Hi all, I have a question on pickup placement on a high G ukulele.
My next build is going be a cigarbox ukulele with a C. B. Gitty "Disc-o-Tone" Standard Piezo Pickup Harness:
Looking at the documentation that came with the pickup, it says to basically place the pickup slightly away from the higher strings (off to the side of the C and G strings). I understand that the Piezo pickups are more sensitive to the higher sounds and this is to compensate for that. My question is how is this affected by high G (reentrant) tuning. As you are playing, the stings go from top to bottom:
String 1 – g This G note is tuned to the G between the E on the third string and the A on the fourth string
String 2 – C
String 3 – E
String 4 – A
If I follow the instructions and move the pickup to the side favoring the C and G strings, aren't I going to get the same issue with the G that I would get with the A and E if I didn't offset it. I guess I could center it on the C string, but doing that is almost the same thing as centering it on all strings (since the C string is almost in the center anyway). I'm thinking, follow the Gitty instructions and hope it's not overwhelmed by the G.
Any thoughts. Thanks, Chris
Sorry I'm going to be wet blanket here, but the disc piezos are just not sensitive for the positioning to that degree to be much difference. If you're not using a rod piezo placed directly under the bridge... disc piezos, not matter how large or fancy, are picking up on the vibrations of the entire soundboard- as a whole, really. When they say "slightly away" from higher strings- that's about as specific as it needs to be and it's more like a preference when such placement is optional. I have a CBG with a piezo that is to the left of the high strings and it sounds fine and I didn't hear a whole lot of difference when trying it on exactly the opposite side.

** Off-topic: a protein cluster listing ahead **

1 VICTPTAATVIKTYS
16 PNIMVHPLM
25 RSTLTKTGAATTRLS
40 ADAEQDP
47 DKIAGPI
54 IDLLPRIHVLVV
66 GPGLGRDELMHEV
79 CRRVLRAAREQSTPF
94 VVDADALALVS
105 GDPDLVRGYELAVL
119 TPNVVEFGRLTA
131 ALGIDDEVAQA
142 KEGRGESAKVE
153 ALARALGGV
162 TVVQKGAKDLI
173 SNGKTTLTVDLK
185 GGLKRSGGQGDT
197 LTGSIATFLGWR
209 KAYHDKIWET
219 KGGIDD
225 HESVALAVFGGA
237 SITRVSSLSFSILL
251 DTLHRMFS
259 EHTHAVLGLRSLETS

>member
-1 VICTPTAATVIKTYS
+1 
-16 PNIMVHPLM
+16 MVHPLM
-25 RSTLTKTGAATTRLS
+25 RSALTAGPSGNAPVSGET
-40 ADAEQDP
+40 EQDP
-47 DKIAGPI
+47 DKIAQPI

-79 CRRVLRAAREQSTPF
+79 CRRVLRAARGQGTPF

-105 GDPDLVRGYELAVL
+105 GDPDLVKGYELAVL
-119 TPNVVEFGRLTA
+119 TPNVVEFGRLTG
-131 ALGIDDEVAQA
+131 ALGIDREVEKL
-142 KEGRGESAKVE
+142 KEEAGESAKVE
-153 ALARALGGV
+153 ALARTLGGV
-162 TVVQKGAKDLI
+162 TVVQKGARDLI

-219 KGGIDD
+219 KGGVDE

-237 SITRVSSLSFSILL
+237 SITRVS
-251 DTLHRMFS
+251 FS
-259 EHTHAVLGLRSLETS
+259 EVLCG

You tuning seems to be ukulele tuning. I've heard of uke players using low G instead and Aquilla sells a uke sets of strings this way. Actually I've been learning ukulele playing from an app, I bought a Bento Box I love, and I also bought a discounted "Hinkler Strum Box" which is exactly like their slide CBG except with four strings and a frets. Their piezo is also to the left of strings (above when playing). For both building cigar box instruments and being able to buy cheap discounted ukes, I think I've been converted.
Thanks, Christopher. I know a lot people who play low G. There are a lot of advantages to it, mostly an extra half octave of range on an instrument that already has a small range. But I learned on High G, and at least some of the songs I play regularly take advantage of it.
I guess my big concern is I don't want to have too much high end on the pickups. I bought a cigar box ukulele on etsy from a guy who I don't think he knew what he was doing. It looked really cool and was cheap, but it had issues. The bridge was set way too high. The pickups stopped working, had to take it to a guitar shop to get it fixed. Now, it mostly picks up the bottom two strings. I'm not sure if it was always like that, or if that happened after it was fixed. All I know is that it still doesn't play very well or sound very good. I've only make one so far, a Bento Box kit, no pickup but sounds pretty good acoustic.
If the disk pickup picks up vibrations from the whole soundboard, I'm probably good. I mostly want a relatively clean sound with no aberrations. If a rod pickup under the bridge is a better option, it's not too late to switch.